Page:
Safari, IPhone Hacked on First Day of Pwn2Own Contest

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Apple's Safari browser got hacked on both Snow Leopard and the iPhone during the first day of the annual Pwn2Own contest, where security specialists can win the hardware they successfully attack. As CNet reports, security analyst Charlie Miller won $10,000 after remotely exploiting Safari on a MacBook Pro.

Victory was both sweet and familiar for Miller, the principal security analyst for Independent Security Evaluators, since he had successfully exploited Safari in the contest's 2009 and 2008 iterations. He's keeping the exact mechanics of this year's attack under wraps at the moment, but indicated that merely having the target computer visit a specially-crafted Website was enough to trigger the exploit, granting him command-line access to the Mac. The Pwn2Own sponsor, Tipping Point's Zero Day Initiative, shares information on exploits with the vendors involved, to give them an opportunity to patch the vulnerabilities.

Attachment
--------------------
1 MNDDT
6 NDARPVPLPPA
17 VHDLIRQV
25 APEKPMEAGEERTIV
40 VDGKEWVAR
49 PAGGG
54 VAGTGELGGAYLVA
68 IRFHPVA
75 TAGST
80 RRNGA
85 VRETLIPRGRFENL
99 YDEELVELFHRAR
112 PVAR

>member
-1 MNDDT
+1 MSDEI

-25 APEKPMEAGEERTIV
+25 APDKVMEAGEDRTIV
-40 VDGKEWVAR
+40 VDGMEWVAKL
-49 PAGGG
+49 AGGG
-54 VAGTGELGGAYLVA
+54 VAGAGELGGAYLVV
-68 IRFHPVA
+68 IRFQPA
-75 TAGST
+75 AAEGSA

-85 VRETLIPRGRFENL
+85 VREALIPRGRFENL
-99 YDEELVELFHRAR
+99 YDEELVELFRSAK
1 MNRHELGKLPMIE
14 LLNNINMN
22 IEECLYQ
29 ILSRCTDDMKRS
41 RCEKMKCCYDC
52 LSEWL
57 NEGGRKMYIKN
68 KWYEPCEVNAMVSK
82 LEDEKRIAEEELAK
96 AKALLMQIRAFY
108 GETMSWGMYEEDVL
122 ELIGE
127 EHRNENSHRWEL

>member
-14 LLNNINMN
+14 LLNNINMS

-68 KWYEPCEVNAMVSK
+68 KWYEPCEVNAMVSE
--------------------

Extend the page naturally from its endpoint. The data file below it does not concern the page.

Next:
The iPhone, meanwhile, was felled by Vincenzo Iozzo from Zynamics and Ralf Philipp Weinmann from the University of Luxembourg, who will split the $15,000 prize for hacking the device. (Each should also earn an award for having uniquely challenging names.)

The iPhone hack also started with a Website containing malicious code; the attack forwards the contents of "the local SMS database of the phone to the server we control," Weinmann told CNet.

Hackers also successfully attacked Internet Explorer 8 and Firefox--both running on Windows 7--at the event.

This story, "Safari, IPhone Hacked on First Day of Pwn2Own Contest" was originally published by Macworld.

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